Featured Blog Post Image

Research at the New York Influenza Center of Excellence Continues with New NIH Grant

Researchers were awarded approximately $3 million from the National Institutes of Health to continue studying how our bodies respond to seasonal and pandemic flu viruses and vaccines. 

Blood Test May Provide Early Warning of Alzheimer’s Risk

A new study appearing in Nature Medicine points to a simple blood test that can predict who is at risk of developing Alzheimer’s disease before the symptoms of the disease appear.  With this new tool, scientists may be able to develop a new generation of therapies that can head off the disease.

3/10/2014 | 0 comments

Low Mortality Does Not Necessarily Equal Better Stroke Care

Current efforts to grade the quality of care hospitals provide stroke patients have a big flaw according to a new study in the journal Stroke.  Measures of mortality – whether or not a stroke patient dies shortly after being admitted to a hospital – do not take into account whether these deaths occurred because of poor care or because physicians were carrying out the wishes of the patient and their family to withhold care.  

2/12/2014 | 0 comments

Astrocytes Key to Potential Parkinson’s Therapy

Astrocytes – cells that until only recently have been dismissed as merely brain “glue” – are becoming increasingly important and flexible tools in confronting a range of neurological disorders.  New research shows that the right kind of astrocyte can restore order and rescue cells in brains ravaged by Parkinson’s disease.  

1/29/2014 | 2 comments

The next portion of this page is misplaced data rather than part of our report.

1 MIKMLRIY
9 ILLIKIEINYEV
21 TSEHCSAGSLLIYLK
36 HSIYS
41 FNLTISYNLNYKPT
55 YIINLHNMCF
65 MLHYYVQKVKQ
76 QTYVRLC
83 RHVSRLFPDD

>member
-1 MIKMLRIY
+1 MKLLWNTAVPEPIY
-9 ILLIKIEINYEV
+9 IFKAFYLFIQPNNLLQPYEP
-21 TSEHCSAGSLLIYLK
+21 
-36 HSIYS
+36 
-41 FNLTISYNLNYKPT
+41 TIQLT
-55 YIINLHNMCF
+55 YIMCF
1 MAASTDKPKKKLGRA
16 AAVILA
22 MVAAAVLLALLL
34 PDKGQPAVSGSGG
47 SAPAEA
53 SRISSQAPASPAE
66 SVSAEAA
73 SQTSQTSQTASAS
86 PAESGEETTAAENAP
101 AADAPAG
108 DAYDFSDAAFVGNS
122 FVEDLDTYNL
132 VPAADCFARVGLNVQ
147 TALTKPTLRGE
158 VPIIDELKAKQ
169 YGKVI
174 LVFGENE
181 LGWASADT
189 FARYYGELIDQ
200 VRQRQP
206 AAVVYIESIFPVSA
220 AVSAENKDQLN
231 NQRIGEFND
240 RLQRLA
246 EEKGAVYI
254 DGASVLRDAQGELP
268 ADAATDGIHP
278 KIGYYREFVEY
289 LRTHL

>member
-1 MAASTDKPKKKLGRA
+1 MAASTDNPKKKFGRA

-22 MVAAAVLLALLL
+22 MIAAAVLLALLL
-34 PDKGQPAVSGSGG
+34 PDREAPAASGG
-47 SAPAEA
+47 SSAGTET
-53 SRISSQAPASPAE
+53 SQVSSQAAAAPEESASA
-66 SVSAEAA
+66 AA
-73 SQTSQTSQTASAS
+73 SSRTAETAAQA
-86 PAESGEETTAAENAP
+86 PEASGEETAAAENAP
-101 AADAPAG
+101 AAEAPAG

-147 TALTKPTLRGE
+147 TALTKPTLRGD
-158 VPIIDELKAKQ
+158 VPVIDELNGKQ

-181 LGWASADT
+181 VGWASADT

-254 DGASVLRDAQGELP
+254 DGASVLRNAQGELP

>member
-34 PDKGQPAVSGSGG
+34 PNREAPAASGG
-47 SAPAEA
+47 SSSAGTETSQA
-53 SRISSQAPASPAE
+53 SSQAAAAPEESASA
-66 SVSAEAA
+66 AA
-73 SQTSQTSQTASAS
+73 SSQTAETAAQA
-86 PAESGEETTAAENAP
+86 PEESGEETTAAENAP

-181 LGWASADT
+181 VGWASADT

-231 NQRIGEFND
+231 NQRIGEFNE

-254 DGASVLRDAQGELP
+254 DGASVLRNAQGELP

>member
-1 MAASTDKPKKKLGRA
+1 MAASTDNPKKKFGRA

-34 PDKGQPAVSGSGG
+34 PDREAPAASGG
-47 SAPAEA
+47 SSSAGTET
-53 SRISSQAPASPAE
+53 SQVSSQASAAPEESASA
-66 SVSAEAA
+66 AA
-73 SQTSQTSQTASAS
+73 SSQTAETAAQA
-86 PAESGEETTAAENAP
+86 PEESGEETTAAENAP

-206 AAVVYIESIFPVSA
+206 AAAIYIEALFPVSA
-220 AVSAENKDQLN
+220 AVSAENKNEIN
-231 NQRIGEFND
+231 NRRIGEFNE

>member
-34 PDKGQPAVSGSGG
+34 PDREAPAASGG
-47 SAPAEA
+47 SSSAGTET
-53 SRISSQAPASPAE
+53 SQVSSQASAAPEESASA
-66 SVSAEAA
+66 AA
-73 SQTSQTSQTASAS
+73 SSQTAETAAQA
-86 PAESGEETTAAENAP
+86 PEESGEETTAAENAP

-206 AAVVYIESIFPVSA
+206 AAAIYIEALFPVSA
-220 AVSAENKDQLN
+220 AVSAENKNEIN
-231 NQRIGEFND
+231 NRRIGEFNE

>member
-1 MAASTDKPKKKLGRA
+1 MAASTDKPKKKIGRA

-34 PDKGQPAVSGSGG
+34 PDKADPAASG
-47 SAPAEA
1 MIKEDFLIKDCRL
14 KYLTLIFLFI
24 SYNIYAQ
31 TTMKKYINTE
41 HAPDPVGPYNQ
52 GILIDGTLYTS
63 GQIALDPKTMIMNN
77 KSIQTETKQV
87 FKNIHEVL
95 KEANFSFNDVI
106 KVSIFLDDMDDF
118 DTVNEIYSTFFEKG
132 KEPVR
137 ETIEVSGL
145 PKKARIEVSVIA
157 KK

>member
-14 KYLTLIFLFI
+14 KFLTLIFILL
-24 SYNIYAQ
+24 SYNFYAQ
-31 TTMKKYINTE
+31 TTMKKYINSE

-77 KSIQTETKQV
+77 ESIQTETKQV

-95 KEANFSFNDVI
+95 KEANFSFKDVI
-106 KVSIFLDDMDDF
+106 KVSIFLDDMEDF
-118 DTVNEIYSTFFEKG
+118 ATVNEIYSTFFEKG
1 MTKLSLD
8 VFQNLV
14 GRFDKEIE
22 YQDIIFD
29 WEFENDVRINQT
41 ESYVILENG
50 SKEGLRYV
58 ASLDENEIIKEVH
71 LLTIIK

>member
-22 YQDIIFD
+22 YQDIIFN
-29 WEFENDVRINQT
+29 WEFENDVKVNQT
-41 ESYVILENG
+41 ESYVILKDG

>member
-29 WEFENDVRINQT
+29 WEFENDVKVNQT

URMC Study Chosen as One of the “Breakthroughs of the Year”

At the end of each year, the editors of Science magazine sift through the previous 12 months of research and select ten “breakthroughs” that signify seminal scientific achievements.  This year’s list includes a study by URMC neuroscientists that reveals that the brain cleans itself while we sleep.

12/19/2013 | 0 comments

Study Links Fitness Level and HIV-related Dementia

More and more people with HIV are reaching their 50s and beyond thanks to advances in anti-retroviral therapies.  That is good news.  However, one of the long term impacts of living with the disease is a heightened risk of cognitive problems, such as dementia and functional decline.

12/16/2013 | 3 comments
1234

About the Blog

The goal of this blog is to bring more medical research stories to light and provide our readers with timely and engaging coverage of scientific and medical developments here in Rochester and beyond.

Follow @URMCResearch

Though health advice offered here is provided by experts, there is no substitute for the personal care your own provider can offer. If you have medical questions or concerns, please contact your physician.


Blog posts